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Mystery illness strikes Albanian cannabis harvesters

Posted on November 2nd, 2013 by Bill Weinberg and tagged , , , , .

EuropeOK, no pun intended, but this one doesn't pass the smell test. Reuters reports all too credulously Nov. 1 that doctors in Albania say hundreds of people have fallen ill from harvesting cannabis. The hospital in the southern city of Gjirokaster said some 700 have sought treatment since June for the effects of planting, harvesting, pressing and packing the crop. "In the last two months about seven to eight people arrive in the emergency ward each day and many more have come earlier with disorders from hashish," Gjirokaster doctor Hysni Lluka told local Top Channel TV.  Lluka said women and teenagers, who account for some 40% of those working in the notorious cannabis district of Lazarat, had sought help for vomiting, stomach pain, irregular heart beats and high blood pressure. One patient reportedly arrived "in a critical state." Uninitiated readers are left with the clear impression that harvesters were suffering from severe cannabis intoxication.

How much sense does this make? Very little, and it is pretty alarming that Reuters is taking the claims at face value. First, nobody is going to come into contact with any THC at all from "planting" cannabis, and outdoor crops in Europe would only have been getting sticky with THC-laden resin since September—not June. So right away can we dismiss THC as the culprit here. Next, does cannabis cause nausea and vomiting? No, it relieves it. Does it cause high blood pressure? No, it lowers blood pressure. Reuters could have easily gleaned these facts from the "Marijuana Health Mythology" page at the NORML website, or even from the Mayo Clinic!

So what is the true culprit here? Almost certainly, irresponsible use of pesticide by the cannabis growers—not the cannabis itself. Pesticide exposure certainly does cause nasuea and vomiting, and recent research has also linked it to high blood-pressure, Environmental Health News reported earlier this year. Yet the Reuters account doesn't once mention pesticides. It falls to a reader on the news agency's website to state the obvious in a comment: "I suspect that the cannabis fields were sprayed with an herbicide, fungicide or insecticide to combat pests of some sort. The reactions reported are not commonly associated with cannabinoid intoxication, but are associated with some nasty chemicals used to treat crops against pests." Thank you! Not very sharp there, Reuters!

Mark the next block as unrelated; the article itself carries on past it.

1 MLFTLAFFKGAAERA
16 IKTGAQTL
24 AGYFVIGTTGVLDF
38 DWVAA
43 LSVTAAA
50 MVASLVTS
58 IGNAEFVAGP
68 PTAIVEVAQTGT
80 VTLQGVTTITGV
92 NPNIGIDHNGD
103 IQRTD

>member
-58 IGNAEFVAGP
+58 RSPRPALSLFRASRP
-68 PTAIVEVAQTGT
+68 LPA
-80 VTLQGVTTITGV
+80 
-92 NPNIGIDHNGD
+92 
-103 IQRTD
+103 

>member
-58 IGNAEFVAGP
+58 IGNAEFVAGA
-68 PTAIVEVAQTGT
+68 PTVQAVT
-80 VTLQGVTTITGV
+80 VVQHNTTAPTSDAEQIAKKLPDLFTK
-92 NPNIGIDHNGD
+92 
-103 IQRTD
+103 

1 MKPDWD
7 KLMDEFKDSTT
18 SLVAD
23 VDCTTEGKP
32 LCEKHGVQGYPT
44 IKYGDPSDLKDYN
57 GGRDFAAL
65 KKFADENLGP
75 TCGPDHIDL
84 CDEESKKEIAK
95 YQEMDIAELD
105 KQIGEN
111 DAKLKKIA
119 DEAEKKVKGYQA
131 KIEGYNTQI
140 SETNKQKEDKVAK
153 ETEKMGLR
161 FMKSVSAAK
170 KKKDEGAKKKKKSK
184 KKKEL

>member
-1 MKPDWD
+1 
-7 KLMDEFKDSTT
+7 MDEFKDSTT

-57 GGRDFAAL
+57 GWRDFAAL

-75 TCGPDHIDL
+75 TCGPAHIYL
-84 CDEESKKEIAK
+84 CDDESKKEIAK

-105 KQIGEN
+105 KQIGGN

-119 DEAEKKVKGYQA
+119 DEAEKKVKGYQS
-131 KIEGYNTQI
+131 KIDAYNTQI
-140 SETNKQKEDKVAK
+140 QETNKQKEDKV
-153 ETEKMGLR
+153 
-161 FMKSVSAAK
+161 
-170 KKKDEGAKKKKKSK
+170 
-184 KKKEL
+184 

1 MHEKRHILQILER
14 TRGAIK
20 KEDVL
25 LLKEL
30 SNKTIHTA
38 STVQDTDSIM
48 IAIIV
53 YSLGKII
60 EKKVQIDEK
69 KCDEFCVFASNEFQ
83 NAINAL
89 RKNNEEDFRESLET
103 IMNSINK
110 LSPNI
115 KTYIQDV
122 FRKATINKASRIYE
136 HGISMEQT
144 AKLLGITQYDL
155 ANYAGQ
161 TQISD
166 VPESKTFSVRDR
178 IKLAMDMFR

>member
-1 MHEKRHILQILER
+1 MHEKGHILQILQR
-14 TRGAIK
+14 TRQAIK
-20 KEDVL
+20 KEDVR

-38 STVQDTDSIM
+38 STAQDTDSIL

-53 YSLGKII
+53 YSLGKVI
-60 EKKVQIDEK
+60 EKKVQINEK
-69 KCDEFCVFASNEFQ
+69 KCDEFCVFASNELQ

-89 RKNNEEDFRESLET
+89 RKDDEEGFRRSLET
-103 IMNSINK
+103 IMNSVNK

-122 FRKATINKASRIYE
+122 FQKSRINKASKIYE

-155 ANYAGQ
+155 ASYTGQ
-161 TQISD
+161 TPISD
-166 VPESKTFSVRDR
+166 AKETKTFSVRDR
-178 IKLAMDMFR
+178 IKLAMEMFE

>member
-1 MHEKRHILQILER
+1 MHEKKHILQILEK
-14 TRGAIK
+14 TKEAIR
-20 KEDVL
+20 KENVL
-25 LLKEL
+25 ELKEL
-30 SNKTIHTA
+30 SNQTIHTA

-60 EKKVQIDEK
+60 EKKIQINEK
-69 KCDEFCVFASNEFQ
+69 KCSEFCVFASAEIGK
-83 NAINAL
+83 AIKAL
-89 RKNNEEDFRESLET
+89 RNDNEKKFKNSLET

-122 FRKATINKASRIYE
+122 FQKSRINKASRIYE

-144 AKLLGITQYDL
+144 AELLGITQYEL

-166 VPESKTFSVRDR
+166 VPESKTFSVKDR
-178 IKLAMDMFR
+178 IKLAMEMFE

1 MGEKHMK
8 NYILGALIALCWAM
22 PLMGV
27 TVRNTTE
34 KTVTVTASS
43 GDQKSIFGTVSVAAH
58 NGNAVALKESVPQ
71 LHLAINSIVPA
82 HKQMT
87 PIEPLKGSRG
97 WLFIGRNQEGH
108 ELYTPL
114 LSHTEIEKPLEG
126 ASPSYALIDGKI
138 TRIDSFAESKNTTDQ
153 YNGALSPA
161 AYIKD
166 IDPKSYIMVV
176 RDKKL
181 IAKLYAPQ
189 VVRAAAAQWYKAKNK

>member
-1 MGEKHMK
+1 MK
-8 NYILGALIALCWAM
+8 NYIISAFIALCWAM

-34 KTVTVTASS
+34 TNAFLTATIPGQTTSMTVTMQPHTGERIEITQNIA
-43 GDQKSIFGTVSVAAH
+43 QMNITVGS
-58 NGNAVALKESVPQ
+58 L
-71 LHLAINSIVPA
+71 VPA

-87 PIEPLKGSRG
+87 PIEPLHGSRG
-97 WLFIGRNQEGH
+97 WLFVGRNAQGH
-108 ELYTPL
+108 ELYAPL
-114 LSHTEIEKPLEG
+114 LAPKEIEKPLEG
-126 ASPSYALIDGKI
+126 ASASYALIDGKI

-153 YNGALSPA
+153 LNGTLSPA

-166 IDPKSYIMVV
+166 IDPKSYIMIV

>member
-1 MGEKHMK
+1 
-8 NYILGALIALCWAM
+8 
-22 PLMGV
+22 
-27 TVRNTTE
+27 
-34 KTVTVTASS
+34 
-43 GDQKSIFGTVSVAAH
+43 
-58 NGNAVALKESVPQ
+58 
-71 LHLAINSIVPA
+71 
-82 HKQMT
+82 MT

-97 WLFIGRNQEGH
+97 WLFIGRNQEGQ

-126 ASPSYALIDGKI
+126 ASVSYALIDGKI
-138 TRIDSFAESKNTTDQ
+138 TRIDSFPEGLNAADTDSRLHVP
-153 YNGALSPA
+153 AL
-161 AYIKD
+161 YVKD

The criminal outfits that control cultivation in Lazarat appear to be exploiting the usual suspects in their pesticide-happy grow ops. Some 2,000 poor migrant workers, including many Roma ("Gypsies"), have set up a camp near the town to seek employment in the cannabis fields, where we are told "producers pay eight euros per 10 kilos of processed drug." We are not told if this refers to harvesting, trimming and/or compacting. And despite Dr. Lluka's use of the term "hashish," Albania doesn't produce any—that was more misinformation.

Aerial surveillance indicates some 60 hectares are producing cannabis in Lazarat with an estimated 300,000 plants this season. Heavily armed growers have repeatedly chased off police sent in to eradicate, but with all the negative publicity, things may be coming to a head. Artan Didi, the newly appointed director of the national police force, pledges that the police will no longer "back down to Lazarat."

We just hope that pesticide-poisoned Roma migrant laborers do not end up bearing the brunt of the crackdown while their exploiters walk free thanks to bribes and patronage. In any event, sloppy reportage is again giving the cannabis plant a bum rap, when the real problem is its illegal status—allowing its control by unscrupulous criminal outfits that expose employees to pesticides.

In another example of how a criminal economy has become hegemonic in post-Communist Albania, BBC News reported last month that Albanian police had broken up an art-trafficking ring that was plundering the country's historic churches and monasteries for medieval paintings, icons and murals to sell abroad on the black market. Prime Minister Edi Rama said he would "redress this lamentable plight of our heritage." Nice sentiment, but unless there is an economic alternative, such outlaw enterprises will flourish in what is Europe's poorest country by a mile. Heaven forbid they should consider legalizing cannabis—daylighting what is already obviously one of the country's top industries, and enforcing some labor safety and environmental standards. Alas, due to prohibitionist pressure from the EU, UN and US, more pesticide poisoninig and gunplay seems a lot more likely...

Cross-post to High Times

 

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